• Reward rates: Unlimited 1.5% cash back on all purchases and 5% cash back on travel, 3% cash back on dining, 3% cash back on drugstore purchases
  • Annual fee: $0
  • New member bonus: $200
  • Bonus redemption threshold: $500 in first three months
  • Credit requirement: 670 to 850
  • Intro APR: 0% on purchases (15 months)
  • APR for purchases: 14.99% to 23.74% variable
  • APR for balance transfers: 14.99% to 23.74% variable
  • Balance transfer fee: 5% (minimum of $5)

Most of the best cash-back cards offer a simple, flat rate and no fees. Until recently, the Chase Freedom Unlimited credit card gave you all of that — a flat rate of 1.5% cash back on all purchases, without a spending limit, no annual fee and flexible redemption policies. In September 2020, however, the credit card company improved on that deal, adding a little bit of worthwhile complexity and ratcheting up the reward rates on travel (5%) purchased through Chase Ultimate Rewards points, dining (3%), and drugstore purchases (3%). While it’s no longer the simplest, we think it’s the best cash-back card for most people.

Check out the full review in CNET’s roundup of the best cash-back credit cards.

Best credit card for travel rewards


  • Reward rates: 2x miles on everyday purchases, 5x miles (hotel and car rental only) made through Capital One Travel
  • Annual fee: $95
  • Welcome bonus: Up to 100,000 miles
  • Bonus redemption threshold: Spend $20,000 in first 12 months to earn 100,000 reward miles, or spend $3,000 in the first three months to earn 50,000 miles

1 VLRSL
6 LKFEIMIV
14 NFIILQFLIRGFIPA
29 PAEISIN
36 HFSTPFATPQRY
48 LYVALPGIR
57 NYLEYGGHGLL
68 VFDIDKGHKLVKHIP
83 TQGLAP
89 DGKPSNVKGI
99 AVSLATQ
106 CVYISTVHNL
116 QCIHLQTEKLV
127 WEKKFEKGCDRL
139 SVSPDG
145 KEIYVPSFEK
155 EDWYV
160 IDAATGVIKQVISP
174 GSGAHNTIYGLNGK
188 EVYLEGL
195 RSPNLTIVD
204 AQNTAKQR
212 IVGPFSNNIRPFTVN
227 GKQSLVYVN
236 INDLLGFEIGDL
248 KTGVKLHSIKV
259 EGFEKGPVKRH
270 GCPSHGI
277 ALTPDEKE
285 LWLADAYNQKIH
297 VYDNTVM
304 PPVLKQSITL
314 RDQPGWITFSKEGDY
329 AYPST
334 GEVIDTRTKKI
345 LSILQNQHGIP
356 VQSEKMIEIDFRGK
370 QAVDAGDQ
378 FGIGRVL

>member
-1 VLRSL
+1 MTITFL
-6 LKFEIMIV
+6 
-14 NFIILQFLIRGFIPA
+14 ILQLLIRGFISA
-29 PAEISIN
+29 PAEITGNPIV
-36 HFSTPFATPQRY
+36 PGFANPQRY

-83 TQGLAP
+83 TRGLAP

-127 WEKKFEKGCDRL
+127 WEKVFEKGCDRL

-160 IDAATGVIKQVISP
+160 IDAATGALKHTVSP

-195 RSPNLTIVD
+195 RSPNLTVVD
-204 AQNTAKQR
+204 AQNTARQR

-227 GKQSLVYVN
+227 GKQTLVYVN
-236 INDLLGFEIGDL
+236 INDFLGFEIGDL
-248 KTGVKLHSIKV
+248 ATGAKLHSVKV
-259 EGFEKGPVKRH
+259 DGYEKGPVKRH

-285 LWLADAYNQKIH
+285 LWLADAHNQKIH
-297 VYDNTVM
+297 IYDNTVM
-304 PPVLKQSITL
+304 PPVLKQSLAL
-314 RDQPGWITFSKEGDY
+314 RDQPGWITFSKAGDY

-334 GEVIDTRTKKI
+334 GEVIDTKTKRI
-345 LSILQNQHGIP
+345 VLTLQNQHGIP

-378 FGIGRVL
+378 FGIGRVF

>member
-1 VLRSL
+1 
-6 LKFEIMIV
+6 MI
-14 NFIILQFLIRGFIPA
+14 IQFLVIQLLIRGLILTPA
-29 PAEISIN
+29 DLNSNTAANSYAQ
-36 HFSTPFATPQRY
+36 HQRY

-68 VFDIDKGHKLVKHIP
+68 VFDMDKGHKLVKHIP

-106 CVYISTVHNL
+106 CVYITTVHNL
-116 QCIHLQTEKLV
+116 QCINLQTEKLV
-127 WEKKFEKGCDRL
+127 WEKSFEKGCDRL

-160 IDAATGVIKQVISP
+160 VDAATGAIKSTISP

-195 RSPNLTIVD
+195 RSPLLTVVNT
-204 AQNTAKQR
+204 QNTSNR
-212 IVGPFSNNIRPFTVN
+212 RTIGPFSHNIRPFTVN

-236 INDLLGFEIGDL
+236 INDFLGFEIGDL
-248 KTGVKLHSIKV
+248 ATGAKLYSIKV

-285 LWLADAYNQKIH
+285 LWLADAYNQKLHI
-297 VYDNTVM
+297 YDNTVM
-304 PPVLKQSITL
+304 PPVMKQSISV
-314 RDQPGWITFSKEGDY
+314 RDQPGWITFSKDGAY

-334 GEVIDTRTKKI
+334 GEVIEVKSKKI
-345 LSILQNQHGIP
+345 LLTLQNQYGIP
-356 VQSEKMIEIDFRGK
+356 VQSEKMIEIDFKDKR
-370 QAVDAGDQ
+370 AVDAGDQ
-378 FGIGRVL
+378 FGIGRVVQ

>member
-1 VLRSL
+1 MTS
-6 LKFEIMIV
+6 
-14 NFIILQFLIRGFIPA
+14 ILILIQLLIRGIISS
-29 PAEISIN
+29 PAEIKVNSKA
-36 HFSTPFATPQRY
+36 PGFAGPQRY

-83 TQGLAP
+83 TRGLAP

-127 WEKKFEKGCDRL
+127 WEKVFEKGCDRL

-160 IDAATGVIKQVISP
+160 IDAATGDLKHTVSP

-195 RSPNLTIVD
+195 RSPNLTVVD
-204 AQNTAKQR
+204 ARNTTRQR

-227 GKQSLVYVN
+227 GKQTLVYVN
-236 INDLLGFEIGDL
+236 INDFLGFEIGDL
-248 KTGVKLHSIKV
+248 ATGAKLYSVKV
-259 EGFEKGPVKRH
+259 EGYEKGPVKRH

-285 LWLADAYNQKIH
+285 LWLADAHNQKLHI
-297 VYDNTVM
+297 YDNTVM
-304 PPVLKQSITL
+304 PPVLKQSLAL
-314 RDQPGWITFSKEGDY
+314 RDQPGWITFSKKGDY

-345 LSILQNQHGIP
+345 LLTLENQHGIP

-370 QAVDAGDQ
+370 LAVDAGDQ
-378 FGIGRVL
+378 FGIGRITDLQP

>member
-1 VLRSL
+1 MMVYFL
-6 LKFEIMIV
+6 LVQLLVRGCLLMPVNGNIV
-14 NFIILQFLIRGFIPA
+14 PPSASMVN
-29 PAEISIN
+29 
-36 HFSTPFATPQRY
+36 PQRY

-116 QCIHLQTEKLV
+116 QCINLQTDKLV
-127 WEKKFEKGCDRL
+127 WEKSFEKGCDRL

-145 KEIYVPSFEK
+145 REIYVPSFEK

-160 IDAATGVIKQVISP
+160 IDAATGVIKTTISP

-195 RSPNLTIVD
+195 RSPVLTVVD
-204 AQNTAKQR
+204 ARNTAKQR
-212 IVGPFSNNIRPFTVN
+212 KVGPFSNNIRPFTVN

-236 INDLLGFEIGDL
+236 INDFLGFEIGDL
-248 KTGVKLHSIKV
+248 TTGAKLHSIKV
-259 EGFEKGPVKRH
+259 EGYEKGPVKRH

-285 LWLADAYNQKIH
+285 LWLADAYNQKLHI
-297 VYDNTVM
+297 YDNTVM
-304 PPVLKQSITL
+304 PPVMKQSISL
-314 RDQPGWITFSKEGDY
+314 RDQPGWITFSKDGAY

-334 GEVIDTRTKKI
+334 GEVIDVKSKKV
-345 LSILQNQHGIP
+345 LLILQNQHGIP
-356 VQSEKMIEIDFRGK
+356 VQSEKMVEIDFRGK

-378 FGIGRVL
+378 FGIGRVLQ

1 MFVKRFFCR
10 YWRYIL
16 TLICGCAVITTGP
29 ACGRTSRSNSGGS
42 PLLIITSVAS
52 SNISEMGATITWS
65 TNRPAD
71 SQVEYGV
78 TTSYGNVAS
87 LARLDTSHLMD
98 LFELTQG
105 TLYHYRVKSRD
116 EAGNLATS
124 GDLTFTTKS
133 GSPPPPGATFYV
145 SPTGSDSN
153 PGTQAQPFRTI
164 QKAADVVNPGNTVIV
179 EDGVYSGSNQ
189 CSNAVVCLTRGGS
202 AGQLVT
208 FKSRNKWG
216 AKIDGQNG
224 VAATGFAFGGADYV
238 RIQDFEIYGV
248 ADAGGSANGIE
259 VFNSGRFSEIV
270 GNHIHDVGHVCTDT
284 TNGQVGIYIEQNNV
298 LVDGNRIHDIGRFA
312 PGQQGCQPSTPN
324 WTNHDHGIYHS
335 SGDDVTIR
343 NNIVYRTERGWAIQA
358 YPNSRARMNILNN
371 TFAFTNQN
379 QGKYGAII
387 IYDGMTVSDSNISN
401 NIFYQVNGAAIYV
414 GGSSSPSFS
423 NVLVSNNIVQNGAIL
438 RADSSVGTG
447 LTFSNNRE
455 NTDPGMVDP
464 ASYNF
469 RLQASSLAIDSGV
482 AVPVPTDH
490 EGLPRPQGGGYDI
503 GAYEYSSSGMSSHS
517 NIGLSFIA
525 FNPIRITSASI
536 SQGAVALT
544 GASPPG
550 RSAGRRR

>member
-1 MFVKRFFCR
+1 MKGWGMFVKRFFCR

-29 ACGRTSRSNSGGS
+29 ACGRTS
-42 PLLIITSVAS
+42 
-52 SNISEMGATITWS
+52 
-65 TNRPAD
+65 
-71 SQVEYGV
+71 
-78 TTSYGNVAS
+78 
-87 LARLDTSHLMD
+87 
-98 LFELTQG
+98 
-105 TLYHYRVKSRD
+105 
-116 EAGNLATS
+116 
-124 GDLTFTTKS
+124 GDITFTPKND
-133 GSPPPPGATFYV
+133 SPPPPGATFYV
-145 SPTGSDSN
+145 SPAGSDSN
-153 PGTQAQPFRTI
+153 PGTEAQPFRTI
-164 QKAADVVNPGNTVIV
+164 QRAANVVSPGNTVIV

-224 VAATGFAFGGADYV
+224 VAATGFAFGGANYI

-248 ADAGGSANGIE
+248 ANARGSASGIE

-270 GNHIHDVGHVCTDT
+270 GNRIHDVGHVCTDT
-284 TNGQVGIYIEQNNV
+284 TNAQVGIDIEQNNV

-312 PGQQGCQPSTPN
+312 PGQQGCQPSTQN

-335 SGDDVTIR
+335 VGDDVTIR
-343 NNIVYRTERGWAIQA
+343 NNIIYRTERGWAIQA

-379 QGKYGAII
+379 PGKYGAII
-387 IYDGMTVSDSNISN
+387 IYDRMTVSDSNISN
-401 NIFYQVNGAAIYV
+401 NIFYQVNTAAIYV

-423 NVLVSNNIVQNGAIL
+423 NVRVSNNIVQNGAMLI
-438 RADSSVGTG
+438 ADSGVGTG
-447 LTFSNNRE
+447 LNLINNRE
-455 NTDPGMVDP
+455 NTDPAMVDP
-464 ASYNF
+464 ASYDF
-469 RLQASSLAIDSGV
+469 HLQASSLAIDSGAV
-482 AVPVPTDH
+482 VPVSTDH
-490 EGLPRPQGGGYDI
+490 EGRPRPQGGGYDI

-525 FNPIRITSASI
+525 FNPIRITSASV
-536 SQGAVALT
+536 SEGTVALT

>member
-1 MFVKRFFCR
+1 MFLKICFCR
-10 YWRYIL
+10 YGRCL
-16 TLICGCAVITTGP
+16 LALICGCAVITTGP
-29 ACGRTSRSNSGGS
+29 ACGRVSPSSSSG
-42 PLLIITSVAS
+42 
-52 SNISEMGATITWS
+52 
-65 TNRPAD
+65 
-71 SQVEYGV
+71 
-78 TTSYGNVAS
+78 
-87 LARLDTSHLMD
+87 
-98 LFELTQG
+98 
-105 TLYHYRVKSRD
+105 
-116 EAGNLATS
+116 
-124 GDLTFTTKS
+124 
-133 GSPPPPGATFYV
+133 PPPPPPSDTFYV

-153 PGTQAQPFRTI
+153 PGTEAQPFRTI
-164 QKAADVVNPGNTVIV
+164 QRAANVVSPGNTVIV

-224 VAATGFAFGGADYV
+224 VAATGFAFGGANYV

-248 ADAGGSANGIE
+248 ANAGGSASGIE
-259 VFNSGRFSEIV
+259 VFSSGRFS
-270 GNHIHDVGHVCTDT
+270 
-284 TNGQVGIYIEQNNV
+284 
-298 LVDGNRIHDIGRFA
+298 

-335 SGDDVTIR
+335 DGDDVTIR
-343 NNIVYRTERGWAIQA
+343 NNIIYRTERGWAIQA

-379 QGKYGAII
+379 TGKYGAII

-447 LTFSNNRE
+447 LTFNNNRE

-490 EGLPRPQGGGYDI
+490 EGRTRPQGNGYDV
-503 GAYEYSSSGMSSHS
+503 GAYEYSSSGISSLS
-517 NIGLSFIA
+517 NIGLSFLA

• APR: 17.24% to 24.49% variable
  • Foreign transaction fees: None
  • Credit requirement: 720 to 850

The Capital One Venture is a straightforward, easy-to-use credit card for booking travel with rewards points. And those rewards points are generated whenever you spend — so there’s no need to worry whether a particular category is eligible. Though the maximum bonus redemption threshold is high on this travel card — spend $20,000 in the first 12 months — the 100,000 reward miles are significant, especially given the relatively low annual fee. 

Check out the full review in CNET’s roundup of the best travel credit cards.

The best credit card for students

  • Standard APR: 12.99% to 21.99% (0% for the first 6 months)
  • Penalty APR: None
  • Late payment fee: Up to $40
  • Annual fee: $0
  • Cash back rewards: 2% on gas and dining, up to $1,000 in combined purchases each quarter; 1% on all other purchases 
  • Foreign transaction fee: 0%
  • Standout feature: No late fee for first late payment
  • Eligibility requirements: No credit history required, proof of income 

The Discover it Student Chrome offers a winning combination of cash back and other rewards as well as lenient terms for first-time credit card holders. You won’t get dinged for a late payment — at least the first one — or have to deal with an exorbitant penalty APR. And getting 1 to 2% back in rewards each month is a welcome bonus. Note that Discover offers another similar card, the Discover it Student Cash Back credit card, but the rotating bonus categories make things overcomplicated, especially for first-time cardholders. 

Check out the full review in CNET’s roundup of the best student credit cards.

Best credit card for balance transfers

  • Introductory APR: 20 months of 0% APR for balance transfers and purchases